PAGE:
You do need to have some knowledge of URL/domain structure in order to assess whether this is the real deal or not just by looking at it. In this case the domain is clearly
asdf.com - which is obviously not Google.
As you mentioned in comments, the "hierarchy" is right to left.
.com is the top-level-domain (TLD) under which anyone can register a domain name. Once someone has registered a domain then they can create any number of (suspicious looking) subdomains for that domain they like (as in your example). Your example shows 3 additional subdomains:
If you look up
asdf.com in a WhoIs database then it will report the registered owner of that domain (although this could be protected with a private registration service).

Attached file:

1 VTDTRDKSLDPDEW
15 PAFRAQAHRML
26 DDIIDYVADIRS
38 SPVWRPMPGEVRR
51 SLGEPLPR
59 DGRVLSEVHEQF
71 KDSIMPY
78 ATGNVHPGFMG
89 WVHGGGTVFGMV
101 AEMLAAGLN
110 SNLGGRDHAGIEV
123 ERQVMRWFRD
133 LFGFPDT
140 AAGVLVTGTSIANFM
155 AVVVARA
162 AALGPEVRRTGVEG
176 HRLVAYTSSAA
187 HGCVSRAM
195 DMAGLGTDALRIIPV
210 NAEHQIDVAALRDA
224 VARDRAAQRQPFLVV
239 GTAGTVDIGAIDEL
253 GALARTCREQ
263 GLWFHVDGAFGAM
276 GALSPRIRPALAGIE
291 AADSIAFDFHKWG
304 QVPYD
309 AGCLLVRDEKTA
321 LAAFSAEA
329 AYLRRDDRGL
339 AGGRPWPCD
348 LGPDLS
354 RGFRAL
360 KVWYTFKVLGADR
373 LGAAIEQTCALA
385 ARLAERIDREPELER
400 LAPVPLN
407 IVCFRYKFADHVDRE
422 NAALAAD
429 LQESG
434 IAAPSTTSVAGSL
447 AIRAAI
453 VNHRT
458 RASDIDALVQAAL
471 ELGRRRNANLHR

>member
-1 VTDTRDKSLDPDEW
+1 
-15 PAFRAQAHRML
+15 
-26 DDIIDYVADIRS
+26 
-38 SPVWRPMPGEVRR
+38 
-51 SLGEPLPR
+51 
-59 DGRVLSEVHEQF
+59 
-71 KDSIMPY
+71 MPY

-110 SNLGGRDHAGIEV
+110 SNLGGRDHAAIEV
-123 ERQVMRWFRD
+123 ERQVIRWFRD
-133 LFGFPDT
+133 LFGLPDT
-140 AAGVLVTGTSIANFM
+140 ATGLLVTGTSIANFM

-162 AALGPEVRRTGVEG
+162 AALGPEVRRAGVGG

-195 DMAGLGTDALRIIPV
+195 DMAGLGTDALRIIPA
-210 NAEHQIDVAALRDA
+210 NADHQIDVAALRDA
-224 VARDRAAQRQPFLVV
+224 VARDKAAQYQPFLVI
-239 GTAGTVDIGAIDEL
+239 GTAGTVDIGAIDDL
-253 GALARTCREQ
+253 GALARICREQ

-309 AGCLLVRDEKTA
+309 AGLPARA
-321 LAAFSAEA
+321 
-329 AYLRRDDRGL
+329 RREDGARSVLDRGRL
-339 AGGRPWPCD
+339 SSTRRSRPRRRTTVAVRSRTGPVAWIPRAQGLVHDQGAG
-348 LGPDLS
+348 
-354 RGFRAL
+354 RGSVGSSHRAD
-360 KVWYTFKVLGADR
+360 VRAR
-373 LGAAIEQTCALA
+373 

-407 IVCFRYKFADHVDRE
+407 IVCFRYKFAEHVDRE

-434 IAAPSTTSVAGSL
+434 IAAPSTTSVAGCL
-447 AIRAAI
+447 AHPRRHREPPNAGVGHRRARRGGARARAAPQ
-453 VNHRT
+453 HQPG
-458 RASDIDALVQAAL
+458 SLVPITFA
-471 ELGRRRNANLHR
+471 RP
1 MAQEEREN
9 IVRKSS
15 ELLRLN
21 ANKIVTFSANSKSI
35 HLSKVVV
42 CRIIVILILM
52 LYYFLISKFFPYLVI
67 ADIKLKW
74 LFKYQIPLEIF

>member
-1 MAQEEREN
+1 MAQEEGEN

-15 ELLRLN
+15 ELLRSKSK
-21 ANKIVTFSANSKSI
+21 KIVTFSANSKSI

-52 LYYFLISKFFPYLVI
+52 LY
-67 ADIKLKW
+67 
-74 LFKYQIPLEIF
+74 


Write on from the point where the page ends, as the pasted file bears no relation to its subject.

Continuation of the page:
You also have to be careful of domains which might look very similar to the real thing - due to the use of unicode lettering. See IDN homograph attack (Wikipedia). For instance, there was a recent case where a Russian spammer registered
ɢoogle.com (that's a small-cap
g at the beginning) to try to dupe the unwary. Reference: https://www.bleepingcomputer.com/news/security/russian-spammer-uses-fake-google-domain-to-tell-webmasters-to-vote-trump/
I know it should have the secure (lock) symbol
Simply having the lock symbol (ie. HTTPS) doesn't tell you anything about who you are connecting to. You might simply be connecting to a malicious website... securely!
Only if the SSL cert is an extended validation certificate (the green bar in the address bar) and you take the time to check the name, can you be sure who you are connecting to.